Like OFFORWFO said in an earlier post, anything over 230F to 240F should have a cooler for long engine life. Synthetic will buy your some additional temp tolerance. Regarding poil breakdown temps. You need to get it REAL hot for immediate breakdown. Up to 260 or 270 or so, the rate of deterioration increases gradually, then depending on the oil it starts dying faster. If you aren't seeing over 240F on a regular basis with a decent quality dino oil, then you are OK.
 

MolaKule

Staff member
Messages
21,914
Location
Iowegia - USA
I am a believer in engine oil coolers, especially for engines that have samll sumps. Anytime you can keep the engine oil from going over 220 F, you have less oxidation and longer oil life.
 
Messages
988
Location
Melb, Aus
I'm also all go on the oil cooler, but you must fit a thermostat as well. Fitted such a setup on my sons turbo car. I would be concerned however about overcooling if you did not instal a thermostat.
 
Messages
2,768
Location
Tn
I agree with your man's assessment, in general. If you will run M1, it's not needed, especially. I like the other ideas. [Big Grin]
 
Messages
1,855
Location
Australia
One of the vehicles I drive (turbo diesel Land Rover) has an OEM fitted thermostatically controlled engine oil cooler. There was a huge frost this morning, after half an hour driving the lines to the oil cooler where HOT. I was quite surprised, as it wasn't a hard run at all, just up the road to a neighbouring farm and back. I really didn't expect the oil to be hot enough to open the t/stat. Rick. [ June 23, 2004, 07:03 PM: Message edited by: tdi-rick ]
 
Messages
4,632
Location
Decatur AL USA
quote:
Originally posted by taongisurvivor: I have just finished buildintg a SB chevy 350 with slightly less pollution control accessories and slightly more hp and torque than stock. The motor is going on a 1979 Chevy Silverado truck everyday driver. I took the motor over to a dyno guy yesterday and she was producing (corrected) 296 hp @ 5,000 rpms. I casually informed the dyno guy that I was going to install a tranny cooler and an oil cooler forward of the radiator and a dual electric fan set-up puller aft of the radiator (bye-bye to the belt driven fan). He was silent on the tranny cooler and electric fan set-up but flatly stated the oil cooler was useless for everyday driving conditions (the truck won't haul much other than me and the dog but will be operated in the deep South where the temps and humidity can get fierce). He said that racing or towing applications were different, but he went as far as saying that the oil cooler would cool the oil too much and would cause the engine to run too cool. Comments out there??? p.s.: I've already bought the oil relocation kit and oil cooler, but have installed neither. I plan on breaking-in the engine with Castrol 5W-30 for 3,000 miles then switching to M1.
If the person that told you this was Gary Reavis of Huntsville Engine, I would listen! The man knows a thing or two about engines. Oil temp needs to get up to about 200F to burn off all the fuel and condensation that collects in the oil. I would put a Oil Temp gauge on (or at least some the tattle tale strips on the oil pan) and see what you are seeing. As long as you are not getting up over 230F Degrees in the Heat of Summer you dont really need it. Oil Temp to low can be just as bad as to high. For power the best is high oil temp (within reason) and low water temp. Gene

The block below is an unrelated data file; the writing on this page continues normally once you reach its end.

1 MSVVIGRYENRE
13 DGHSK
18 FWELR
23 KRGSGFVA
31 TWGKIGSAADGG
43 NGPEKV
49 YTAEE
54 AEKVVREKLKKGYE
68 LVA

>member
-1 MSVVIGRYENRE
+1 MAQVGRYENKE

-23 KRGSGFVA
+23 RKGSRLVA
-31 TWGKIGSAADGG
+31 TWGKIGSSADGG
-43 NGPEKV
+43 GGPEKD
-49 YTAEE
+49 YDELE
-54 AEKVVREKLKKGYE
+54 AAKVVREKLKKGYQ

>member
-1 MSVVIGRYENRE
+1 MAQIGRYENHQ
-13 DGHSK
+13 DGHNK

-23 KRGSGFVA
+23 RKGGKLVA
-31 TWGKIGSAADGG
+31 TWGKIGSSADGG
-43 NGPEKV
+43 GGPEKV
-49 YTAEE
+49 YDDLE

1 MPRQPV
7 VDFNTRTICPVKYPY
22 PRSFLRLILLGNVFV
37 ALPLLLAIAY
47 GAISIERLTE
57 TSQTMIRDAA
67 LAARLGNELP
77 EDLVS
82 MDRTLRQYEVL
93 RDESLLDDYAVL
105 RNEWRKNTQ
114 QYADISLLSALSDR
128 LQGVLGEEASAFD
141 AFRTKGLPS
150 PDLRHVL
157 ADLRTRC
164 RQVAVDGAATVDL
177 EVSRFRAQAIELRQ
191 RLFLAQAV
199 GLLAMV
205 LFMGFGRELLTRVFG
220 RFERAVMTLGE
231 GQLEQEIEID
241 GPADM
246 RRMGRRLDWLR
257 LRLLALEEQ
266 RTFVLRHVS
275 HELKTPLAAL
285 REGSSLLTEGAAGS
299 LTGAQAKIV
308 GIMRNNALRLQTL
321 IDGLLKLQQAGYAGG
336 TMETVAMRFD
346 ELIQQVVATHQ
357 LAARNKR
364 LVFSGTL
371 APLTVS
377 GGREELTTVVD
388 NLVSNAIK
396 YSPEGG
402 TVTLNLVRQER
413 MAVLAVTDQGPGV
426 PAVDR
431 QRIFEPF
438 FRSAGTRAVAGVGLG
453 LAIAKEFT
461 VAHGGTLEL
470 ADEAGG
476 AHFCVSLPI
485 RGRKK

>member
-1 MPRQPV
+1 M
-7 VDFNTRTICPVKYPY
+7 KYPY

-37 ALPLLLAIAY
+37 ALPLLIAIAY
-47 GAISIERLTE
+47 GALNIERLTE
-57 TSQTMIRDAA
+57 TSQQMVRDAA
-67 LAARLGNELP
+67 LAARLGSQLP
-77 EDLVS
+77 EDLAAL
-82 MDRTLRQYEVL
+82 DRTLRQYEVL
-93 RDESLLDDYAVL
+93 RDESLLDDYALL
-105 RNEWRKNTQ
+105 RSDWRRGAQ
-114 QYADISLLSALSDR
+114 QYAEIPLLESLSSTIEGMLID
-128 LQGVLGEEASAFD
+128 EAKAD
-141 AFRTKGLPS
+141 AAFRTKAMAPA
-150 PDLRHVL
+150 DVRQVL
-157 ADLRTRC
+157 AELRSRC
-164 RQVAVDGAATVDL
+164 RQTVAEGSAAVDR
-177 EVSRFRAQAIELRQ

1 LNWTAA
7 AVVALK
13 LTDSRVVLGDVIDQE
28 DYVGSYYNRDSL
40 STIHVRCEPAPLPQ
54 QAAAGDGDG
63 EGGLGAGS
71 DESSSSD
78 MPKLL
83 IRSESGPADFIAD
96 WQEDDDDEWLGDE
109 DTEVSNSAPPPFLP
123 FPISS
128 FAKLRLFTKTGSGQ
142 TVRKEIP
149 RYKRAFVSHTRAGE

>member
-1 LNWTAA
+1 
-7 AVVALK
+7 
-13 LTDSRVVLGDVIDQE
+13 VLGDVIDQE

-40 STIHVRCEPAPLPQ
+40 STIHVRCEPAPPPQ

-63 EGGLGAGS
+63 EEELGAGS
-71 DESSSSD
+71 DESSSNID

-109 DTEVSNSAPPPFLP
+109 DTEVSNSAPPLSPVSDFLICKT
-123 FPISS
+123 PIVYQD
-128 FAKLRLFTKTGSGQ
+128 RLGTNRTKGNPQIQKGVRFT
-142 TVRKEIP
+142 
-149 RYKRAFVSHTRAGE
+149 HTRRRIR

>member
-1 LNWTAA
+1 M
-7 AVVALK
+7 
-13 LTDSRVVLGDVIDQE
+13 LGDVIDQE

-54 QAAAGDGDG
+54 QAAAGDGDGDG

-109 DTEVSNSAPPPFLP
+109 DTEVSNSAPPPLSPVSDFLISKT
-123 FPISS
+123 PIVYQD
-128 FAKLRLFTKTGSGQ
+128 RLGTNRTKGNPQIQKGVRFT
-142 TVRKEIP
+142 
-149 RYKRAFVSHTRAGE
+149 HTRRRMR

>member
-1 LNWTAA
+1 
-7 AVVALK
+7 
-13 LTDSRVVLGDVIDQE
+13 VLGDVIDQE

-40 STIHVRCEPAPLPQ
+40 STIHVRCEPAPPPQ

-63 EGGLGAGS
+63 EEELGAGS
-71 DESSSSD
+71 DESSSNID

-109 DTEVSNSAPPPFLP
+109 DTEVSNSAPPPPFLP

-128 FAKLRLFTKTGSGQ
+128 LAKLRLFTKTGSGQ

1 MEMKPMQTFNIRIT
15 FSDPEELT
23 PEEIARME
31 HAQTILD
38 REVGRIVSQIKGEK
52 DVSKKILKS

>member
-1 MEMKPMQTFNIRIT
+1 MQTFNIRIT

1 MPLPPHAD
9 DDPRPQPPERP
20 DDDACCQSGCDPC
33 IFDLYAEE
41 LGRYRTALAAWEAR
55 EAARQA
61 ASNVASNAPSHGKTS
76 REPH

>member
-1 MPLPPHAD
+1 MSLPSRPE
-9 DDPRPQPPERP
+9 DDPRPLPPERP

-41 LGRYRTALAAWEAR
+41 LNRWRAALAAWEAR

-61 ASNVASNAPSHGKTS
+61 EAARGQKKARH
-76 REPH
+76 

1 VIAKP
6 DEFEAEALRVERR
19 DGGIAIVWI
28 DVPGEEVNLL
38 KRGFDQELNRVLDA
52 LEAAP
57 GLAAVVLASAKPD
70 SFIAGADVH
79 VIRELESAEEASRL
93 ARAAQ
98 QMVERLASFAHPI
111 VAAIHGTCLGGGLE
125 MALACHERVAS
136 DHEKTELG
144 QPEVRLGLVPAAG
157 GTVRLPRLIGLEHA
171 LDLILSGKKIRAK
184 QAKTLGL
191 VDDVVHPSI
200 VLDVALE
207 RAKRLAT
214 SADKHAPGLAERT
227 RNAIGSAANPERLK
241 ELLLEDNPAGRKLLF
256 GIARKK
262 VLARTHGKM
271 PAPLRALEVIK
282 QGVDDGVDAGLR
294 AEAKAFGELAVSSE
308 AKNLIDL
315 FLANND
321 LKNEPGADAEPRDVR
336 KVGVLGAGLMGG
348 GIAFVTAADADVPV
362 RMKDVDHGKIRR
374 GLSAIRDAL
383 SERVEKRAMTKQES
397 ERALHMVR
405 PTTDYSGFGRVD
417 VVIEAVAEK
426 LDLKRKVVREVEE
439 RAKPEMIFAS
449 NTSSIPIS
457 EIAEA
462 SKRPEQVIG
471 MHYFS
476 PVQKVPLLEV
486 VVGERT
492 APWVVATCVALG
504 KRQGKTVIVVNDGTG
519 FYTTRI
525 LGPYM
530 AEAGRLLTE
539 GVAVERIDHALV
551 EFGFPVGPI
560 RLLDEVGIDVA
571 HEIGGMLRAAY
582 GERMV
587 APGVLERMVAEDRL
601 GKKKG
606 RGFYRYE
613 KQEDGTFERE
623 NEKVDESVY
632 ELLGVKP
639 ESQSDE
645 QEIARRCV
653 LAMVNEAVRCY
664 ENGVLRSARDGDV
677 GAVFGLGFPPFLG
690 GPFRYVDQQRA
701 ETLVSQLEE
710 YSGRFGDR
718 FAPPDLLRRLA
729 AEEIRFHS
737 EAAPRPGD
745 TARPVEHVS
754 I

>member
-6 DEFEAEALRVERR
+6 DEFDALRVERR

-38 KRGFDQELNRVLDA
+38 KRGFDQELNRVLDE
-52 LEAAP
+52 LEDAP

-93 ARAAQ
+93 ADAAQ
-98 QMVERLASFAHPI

Messages
6,167
Location
Illinois
Both my Taurus SHOs have OEM oil coolers that use the engine coolant as the heat exchanging medium. Works pretty good as reported by those with oil temp gauges. The oil will run about 15-20 F hotter than the coolant.
 
Messages
3
Location
New Zealand
quote:
Originally posted by taongisurvivor: I have just finished buildintg a SB chevy 350 with slightly less pollution control accessories and slightly more hp and torque than stock. The motor is going on a 1979 Chevy Silverado truck everyday driver. I took the motor over to a dyno guy yesterday and she was producing (corrected) 296 hp @ 5,000 rpms. I casually informed the dyno guy that I was going to install a tranny cooler and an oil cooler forward of the radiator and a dual electric fan set-up puller aft of the radiator (bye-bye to the belt driven fan). He was silent on the tranny cooler and electric fan set-up but flatly stated the oil cooler was useless for everyday driving conditions (the truck won't haul much other than me and the dog but will be operated in the deep South where the temps and humidity can get fierce). He said that racing or towing applications were different, but he went as far as saying that the oil cooler would cool the oil too much and would cause the engine to run too cool. Comments out there??? p.s.: I've already bought the oil relocation kit and oil cooler, but have installed neither. I plan on breaking-in the engine with Castrol 5W-30 for 3,000 miles then switching to M1.
Hiyers, I am new here, but am ressurecting this thread as it is my reason for joining this board. I have a suzuki 4wd (samurai) with a GTI short block and 8v head. It has all the little extras e.g.freeflow 2" and a crankscraper 44mm carb etc. Power cam on its way. It is geared low, 5000 rpm @ 63 Mph. I have fitted an oil cooler with a remote filter in the line. Q 1. Have I messed up? I use it daily and off road where it runs very slow with quite a few revs. Q2. I have an oil temp gauge to fit, I read that some body fitted the probe into the remote filter. How please? Or, where is the best place to fit the probe? TIA Alf.